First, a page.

2005 Results

What? Good Conditions?

Traveling down Route 14 in eastern Ohio on the Saturday morning of the 2005 Ohio QSO Party, the bands sounded like another typical OQP… uninteresting conditions where working fellow Buckeyes would be difficult at best. Half an hour before the start we heard W8FT in Findlay warming up on 40 CW, with a signal barely above the noise. Oh well. In the drizzle we found a good place to stop in western Mahoning county, and put up the DK9SQ fiberglass mast and 40 meter dipole to get our OQP Rover operation ready for the start of the party.

But in next 20 or so minutes a miracle occurred. Forty meters popped to life. In the few minutes before the start, stations called in with good signals from all over Ohio, including counties only 50 miles away. The contest started and those guys were worked for the contest, and lots others. Forty meters wasn’t the only beneficiary. Signals on twenty were loud and close, with lots of stations reporting cross state qsos on twenty. There were even reports of 15 meters being open to nearby states, though not much activity made it up there. Ten meters even showed signs of life with N8VW working KU8E on both modes in the first hour and as far north as VO2 in the early evening.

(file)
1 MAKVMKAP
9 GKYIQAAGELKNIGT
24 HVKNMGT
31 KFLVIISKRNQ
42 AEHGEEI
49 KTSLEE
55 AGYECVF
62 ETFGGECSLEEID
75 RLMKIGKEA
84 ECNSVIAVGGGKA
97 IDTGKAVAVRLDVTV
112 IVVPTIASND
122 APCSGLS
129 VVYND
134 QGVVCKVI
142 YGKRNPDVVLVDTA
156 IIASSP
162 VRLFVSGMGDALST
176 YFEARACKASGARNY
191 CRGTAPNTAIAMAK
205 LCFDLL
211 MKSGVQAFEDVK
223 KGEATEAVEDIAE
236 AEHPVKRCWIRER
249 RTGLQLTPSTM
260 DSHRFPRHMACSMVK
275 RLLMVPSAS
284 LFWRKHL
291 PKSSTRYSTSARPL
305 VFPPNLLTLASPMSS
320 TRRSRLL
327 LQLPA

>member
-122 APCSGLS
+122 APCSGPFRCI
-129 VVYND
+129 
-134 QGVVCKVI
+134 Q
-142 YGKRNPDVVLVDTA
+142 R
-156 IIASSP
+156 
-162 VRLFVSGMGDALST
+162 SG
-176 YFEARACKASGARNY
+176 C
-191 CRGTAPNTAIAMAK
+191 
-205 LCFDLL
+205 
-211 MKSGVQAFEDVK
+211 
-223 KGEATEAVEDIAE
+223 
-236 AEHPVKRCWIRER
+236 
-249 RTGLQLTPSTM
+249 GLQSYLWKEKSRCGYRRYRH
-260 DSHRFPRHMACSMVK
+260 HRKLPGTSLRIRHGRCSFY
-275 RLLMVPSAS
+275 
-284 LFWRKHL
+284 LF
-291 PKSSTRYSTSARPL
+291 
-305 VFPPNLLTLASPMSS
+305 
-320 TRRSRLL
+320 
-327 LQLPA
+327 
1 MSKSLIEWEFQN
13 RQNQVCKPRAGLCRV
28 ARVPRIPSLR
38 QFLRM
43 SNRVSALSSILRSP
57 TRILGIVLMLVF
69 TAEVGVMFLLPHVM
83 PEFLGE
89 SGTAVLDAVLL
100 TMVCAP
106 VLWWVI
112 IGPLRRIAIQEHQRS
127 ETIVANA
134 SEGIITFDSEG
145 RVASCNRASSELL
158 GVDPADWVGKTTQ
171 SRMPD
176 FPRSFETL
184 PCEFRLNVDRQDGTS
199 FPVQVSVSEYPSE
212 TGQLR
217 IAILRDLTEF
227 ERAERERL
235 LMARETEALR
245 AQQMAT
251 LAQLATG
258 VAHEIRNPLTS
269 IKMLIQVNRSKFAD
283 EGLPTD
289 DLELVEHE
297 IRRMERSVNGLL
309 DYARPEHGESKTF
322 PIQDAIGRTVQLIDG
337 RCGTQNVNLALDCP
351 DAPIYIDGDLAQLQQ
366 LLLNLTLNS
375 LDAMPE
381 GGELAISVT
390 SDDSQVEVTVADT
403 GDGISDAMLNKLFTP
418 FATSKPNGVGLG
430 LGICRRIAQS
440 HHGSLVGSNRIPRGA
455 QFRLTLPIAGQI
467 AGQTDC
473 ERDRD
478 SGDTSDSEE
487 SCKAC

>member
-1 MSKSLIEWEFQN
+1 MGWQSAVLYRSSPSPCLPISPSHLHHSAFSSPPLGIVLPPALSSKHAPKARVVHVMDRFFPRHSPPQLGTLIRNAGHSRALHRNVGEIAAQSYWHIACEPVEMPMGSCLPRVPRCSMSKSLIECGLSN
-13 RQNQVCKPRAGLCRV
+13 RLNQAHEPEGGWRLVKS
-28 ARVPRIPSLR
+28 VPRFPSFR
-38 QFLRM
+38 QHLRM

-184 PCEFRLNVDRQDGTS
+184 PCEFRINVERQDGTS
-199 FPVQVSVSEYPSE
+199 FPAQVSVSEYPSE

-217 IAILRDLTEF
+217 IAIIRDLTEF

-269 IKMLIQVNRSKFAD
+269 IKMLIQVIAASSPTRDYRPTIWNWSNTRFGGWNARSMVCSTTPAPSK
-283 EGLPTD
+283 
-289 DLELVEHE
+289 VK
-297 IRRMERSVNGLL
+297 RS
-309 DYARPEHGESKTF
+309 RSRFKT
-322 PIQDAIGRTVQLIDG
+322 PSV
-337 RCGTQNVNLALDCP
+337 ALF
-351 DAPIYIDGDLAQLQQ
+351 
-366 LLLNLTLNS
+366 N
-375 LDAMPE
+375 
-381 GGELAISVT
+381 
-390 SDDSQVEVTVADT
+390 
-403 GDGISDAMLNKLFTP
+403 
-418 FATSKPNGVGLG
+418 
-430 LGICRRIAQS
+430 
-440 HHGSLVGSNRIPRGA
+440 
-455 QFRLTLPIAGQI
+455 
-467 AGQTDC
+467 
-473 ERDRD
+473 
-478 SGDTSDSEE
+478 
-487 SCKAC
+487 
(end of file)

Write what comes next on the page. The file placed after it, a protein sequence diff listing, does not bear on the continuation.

These great conditions didn’t hold up for the entire OQP period, though things still stayed in reasonable shape for the rest of the day. There were a lot of rain showers during the day, but thankfully we avoided the truly nasty weather that affected a lot of people in 2004.

When it all cleared, there were a lot of records left in the dust. For Ohio, only the multioperator class did not break the existing OQP record. On the other hand, the improved Ohio conditions and general low sunspot propagation contributed to the result that no new USA out of state or DX records were established.